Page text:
Congrats to Selig on his career

Published 5:45 pm Friday, July 25, 2014

Major League Baseball Commissioner Bud Selig, who has championed several positive changes in the game during his 22-year tenure, will be stepping down Jan. 24, 2015.

When he leaves the game, it will be in much better shape than it was when he took over, and I salute him for that. He expanded the playoffs, brought wild card representatives into them and created the best drug-testing program in all of sports.

Selig’s strong leadership has also enabled baseball to generate nearly $9 billion in revenue, enabled players to earn an average salary of $3.3 million with no salary cap and enabled the Los Angeles Dodgers to sell for a record for $2.15 billion. In addition, attendance is higher than it has ever been and teams are making more money than they ever have.

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Baseball has defiantly bounced back from the ugly “steroid era” and the cancellation of the 1994 World Series brought on by a players strike.

In a recent interview with USA Today, Selig pointed out that the economic reformation of the sport is something he is most proud of, he pointed out that baseball has the best competitive balance that it has every had.

Baseball still does have some problems, but they are much smaller than they were when he took over 22 years ago. The Oakland Athletics and Tampa Bay Rays still play in stadiums that are subpar and the time of games are averaging a record three hours long.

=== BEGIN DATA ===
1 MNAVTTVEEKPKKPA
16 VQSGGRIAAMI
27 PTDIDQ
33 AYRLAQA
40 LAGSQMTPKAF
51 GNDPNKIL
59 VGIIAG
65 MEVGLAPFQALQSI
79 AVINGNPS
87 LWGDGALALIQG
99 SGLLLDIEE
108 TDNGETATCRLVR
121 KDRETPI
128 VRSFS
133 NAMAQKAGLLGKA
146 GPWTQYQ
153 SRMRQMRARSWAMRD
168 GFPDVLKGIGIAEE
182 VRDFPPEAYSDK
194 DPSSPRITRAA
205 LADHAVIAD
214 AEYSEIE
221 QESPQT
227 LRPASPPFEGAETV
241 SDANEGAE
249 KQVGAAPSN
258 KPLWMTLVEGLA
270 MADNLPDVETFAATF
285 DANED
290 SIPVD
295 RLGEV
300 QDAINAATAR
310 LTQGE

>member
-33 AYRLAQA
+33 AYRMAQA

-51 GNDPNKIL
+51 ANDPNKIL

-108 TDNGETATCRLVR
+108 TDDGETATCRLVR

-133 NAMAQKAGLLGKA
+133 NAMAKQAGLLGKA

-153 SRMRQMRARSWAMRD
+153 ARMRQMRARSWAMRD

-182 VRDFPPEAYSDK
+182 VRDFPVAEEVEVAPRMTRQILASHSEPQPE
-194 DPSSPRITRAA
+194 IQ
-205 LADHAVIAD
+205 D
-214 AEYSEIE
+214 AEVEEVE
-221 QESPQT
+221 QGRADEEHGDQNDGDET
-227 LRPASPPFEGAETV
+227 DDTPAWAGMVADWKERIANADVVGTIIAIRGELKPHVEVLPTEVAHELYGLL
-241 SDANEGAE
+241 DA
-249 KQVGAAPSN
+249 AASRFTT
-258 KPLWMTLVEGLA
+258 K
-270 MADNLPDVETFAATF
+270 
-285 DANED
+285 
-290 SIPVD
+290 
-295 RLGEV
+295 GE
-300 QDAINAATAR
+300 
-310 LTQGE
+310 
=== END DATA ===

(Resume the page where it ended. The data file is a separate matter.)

New York Yankees future Hall of Fame shortstop Derek Jeter, who will be retiring at the end of the season, says baseball will not be the same when Selig leaves.

“He’s done a great job,” Jeter said to USA Today, referring to Selig’s term as baseball commissioner. “I wish him all the best.”

Selig, who was owner of the Milwaukee Brewers before becoming commissioner, and Jeter have a great mutual respect for each other.

“Baseball won’t be the same without Derek Jeter, who won five World Series championships with the Yankees and became the game’s ultimate role model,” Selig said to USA Today.

He pointed out that if fans two decades ago had been asked to pick who they would want to be the face of baseball, they probably would have picked someone like Derek Jeter. Selig calls Jeter the baseball icon of his generation.

Boston Red Sox coach Brian Butterfield recently expressed his opinion that there will never be another Derek Jeter.

“There will be good players that come along, but not Derek Jeter,” Butterfield said to USA Today. In response, Jeter suggested that there also might not be another Bud Selig either.

I don’t know whom the next Yankee star or the next baseball commissioner will but I can assure you that they will both follow in the footsteps of one of the greats.